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Land-Climate Interactions: Constraints for Droughts and Heatwaves in a Changing Climate

Project information

Grant agreement ID: 617518

Status

Closed project

  • Start date

    1 September 2014

  • End date

    31 August 2019

Funded under:

FP7-IDEAS-ERC

  • Overall budget:

    € 1 952 285

  • EU contribution

    € 1 952 285

Hosted by:

EIDGENOESSISCHE TECHNISCHE HOCHSCHULE ZUERICH

English EN

Impact of soil moisture on climate change projections

Land ecosystems absorb 25-30 % of human CO2 emissions and affect about half of projected temperature extremes anomalies in mid-latitudes through the evaporation of water from soils. Observations can constrain associated climate projections and reveal systematic biases in climate models.

Climate Change and Environment
© Piyaset, Shutterstock

Land-climate interactions mediated through soil moisture and vegetation play a critical role in the climate system, particularly in the occurrence of extreme events such as droughts and heatwaves. However, they are poorly defined in current Earth system models (ESMs), leading to large uncertainties in climate projections. These uncertainties affect the quality and accuracy of projections of temperature, water availability and carbon concentrations, as well as impacts on agriculture, ecosystems and health. In recent years, in situ and remote sensing-based data sets of soil moisture, evapotranspiration, and energy and carbon fluxes have become increasingly available, providing an unrealised potential for reducing associated uncertainties in current climate models. The EU-funded DROUGHT-HEAT project exploited these new information sources to derive observations-based diagnostics to quantify and isolate the role of land-climate interactions in past extreme events and provide a ‘Diagnostic Atlas’. The initiative also evaluated and improved current ESMs and defined climate change projections using the derived diagnostics. Researchers applied this newly gained understanding of the attribution of climate extremes to land processes and their mitigation through land geoengineering.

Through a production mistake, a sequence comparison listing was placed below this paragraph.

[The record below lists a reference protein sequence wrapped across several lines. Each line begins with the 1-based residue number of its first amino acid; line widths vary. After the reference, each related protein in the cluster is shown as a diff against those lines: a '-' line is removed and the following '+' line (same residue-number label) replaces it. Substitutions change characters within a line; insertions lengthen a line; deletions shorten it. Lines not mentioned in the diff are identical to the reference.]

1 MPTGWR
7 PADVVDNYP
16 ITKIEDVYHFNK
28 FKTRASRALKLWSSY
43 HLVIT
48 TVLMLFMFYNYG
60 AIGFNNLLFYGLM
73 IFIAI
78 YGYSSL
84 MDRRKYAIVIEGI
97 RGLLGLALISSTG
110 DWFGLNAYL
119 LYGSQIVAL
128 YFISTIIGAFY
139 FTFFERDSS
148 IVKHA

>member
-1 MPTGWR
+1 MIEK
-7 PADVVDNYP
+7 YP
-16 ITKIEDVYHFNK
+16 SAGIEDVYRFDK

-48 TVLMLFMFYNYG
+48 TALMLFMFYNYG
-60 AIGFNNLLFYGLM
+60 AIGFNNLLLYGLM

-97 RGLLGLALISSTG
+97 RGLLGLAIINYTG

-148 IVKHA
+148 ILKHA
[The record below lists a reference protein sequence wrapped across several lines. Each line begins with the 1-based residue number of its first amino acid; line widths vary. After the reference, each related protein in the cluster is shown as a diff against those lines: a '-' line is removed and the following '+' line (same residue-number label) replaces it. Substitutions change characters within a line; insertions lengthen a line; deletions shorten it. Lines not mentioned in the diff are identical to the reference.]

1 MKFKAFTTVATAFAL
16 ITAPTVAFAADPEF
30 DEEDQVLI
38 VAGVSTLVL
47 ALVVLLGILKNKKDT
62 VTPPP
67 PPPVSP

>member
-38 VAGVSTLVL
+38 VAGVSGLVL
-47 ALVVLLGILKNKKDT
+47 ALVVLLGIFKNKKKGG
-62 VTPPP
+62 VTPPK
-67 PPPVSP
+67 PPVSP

Computer models

Researchers identified a near-linear scaling of projected regional changes in temperature and precipitation extremes with changes in global warming, allowing them to predict the regional response of extremes at different global warming levels. “This is particularly relevant in the context of the Paris Agreement which aims to limit global warming well below 2 °C and if possible, at 1.5 °C,” says project coordinator Sonia Seneviratne. Scientists also derived observational diagnostics of drought impacts and used them to define projected changes in extremes of heat in Central Europe. “This led to a much more precise estimate of the magnitude of these changes with global warming, indicating a bit less than a doubling of the response compared to the global mean temperature (i.e. about 7 °C increase if global warming reaches 4 °C),” Seneviratne explains. In addition, project partners identified an observed global feedback of droughts on the carbon cycle, which is, however, strongly underestimated in current state-of-the-art climate models. Seneviratne observes: “In years in which continents are on balance much drier than usual, an additional increase in atmospheric CO2 concentration can be identified, most likely due to less uptake by vegetation and increased loss through forest fires.”

Greater accuracy

DROUGHT-HEAT outcomes will therefore allow scientists to derive more precise estimates of projected changes in heatwaves and droughts. In particular, the uncertainty of projections of changes in heat extremes could be strongly reduced in Europe. However, the project also found systematic biases in climate models, related to the representation of drought effects on the carbon cycle. These impacts are also relevant for the global carbon cycle and overall global warming. The project will therefore benefit policymakers, scientists and science communicators, climate negotiators and the general public. “Results from our analyses informed the development of the Intergovernmental Panel on Climate Change special report on 1.5 °C global warming,” Seneviratne points out.

Keywords

DROUGHT-HEAT, drought, global warming, CO2, soil moisture, Earth system model, Paris Agreement

Project information

Grant agreement ID: 617518

Status

Closed project

  • Start date

    1 September 2014

  • End date

    31 August 2019

Funded under:

FP7-IDEAS-ERC

  • Overall budget:

    € 1 952 285

  • EU contribution

    € 1 952 285

Hosted by:

EIDGENOESSISCHE TECHNISCHE HOCHSCHULE ZUERICH